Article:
Crater lake is the deepest lake in the United States with a maximum depth of 1949 feet. It may also have some of the purest water in North America (in terms of absence of pollutants) thanks to the generous amounts of winter snow that supplies it.
It was created when Mount Mazama (12,000 feet high) collapsed 7,700 years ago following a large eruption, but the legend has more details. The Klamath Indian tribe talks about a raging war between Llao, the spirit of the Below-World who lived in Mount Mazama, and Skell the spirit of the Above-World.
Llao felt in love with Loha, daughter of the Klamath Indian chief, but got rejected and decided to punish humans with the curse of fire. Skell came in to help and after a long battle he managed to defeat Llao, whom he imprisoned deep down into the Under-World, collapsing the top of the Mount Mazama over. At last he wanted peace and decided to cover the pit with magnificent blue water.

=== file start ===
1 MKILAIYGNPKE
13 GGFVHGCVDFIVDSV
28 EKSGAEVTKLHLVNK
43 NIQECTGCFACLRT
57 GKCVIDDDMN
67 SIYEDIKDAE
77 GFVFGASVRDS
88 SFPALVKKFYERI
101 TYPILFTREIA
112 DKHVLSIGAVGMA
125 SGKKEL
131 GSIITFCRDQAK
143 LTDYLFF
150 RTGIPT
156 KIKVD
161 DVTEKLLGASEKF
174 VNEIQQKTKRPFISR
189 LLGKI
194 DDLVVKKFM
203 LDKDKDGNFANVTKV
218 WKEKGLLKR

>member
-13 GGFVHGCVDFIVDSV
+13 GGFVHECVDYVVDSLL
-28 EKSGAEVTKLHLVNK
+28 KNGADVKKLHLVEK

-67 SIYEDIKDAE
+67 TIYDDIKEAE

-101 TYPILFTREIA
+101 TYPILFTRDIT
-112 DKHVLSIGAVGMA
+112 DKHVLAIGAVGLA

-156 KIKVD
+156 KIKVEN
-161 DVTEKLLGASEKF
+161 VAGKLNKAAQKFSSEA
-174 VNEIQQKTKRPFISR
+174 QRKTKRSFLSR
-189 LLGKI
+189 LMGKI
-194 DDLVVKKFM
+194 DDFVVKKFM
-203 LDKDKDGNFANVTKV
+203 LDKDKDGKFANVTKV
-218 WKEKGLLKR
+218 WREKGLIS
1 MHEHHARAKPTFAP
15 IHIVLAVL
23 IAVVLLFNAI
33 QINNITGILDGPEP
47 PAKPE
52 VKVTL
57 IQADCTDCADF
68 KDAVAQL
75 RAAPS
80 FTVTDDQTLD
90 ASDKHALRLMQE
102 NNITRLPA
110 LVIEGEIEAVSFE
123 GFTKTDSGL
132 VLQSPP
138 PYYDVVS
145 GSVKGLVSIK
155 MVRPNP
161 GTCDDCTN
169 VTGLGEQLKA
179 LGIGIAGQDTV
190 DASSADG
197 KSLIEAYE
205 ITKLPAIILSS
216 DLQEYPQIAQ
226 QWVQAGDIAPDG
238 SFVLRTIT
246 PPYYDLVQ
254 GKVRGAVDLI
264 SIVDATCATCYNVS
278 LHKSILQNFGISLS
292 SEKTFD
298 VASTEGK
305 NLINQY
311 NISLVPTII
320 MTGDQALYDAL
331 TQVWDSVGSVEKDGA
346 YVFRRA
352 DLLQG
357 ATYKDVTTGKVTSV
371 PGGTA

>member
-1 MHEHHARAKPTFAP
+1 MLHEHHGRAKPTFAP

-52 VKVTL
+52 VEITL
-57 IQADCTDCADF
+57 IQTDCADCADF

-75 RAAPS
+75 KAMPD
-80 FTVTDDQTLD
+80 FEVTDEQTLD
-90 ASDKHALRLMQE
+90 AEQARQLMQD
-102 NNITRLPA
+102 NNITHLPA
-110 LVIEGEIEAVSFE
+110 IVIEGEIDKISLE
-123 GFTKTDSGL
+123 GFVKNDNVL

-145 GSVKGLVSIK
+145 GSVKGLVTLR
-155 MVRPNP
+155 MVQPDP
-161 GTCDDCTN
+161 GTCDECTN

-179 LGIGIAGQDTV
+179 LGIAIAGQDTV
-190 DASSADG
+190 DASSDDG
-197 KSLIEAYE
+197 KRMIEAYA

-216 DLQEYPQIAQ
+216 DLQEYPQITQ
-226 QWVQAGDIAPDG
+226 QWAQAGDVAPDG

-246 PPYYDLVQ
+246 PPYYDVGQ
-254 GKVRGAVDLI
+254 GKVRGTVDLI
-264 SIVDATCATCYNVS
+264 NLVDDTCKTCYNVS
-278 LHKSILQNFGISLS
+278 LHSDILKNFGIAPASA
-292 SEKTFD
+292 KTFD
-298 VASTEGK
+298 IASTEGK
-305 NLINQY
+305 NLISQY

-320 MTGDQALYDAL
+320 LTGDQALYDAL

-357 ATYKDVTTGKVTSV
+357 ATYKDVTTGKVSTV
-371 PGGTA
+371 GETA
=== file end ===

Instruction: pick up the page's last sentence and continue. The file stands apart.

8. Great Slave Lake
Also known as the Grand lac des Esclaves after the Slavey North American Indians, Great Slave Lake covers 11,000 sq miles in the Northwest Territories of Canada and goes down to 2,015 feet, making it the deepest lake in North America. Because of the low temperatures in the area, for about eight months of the year the lake is at least partially frozen, while during winter the ice is so thick that trailer trucks can pass through.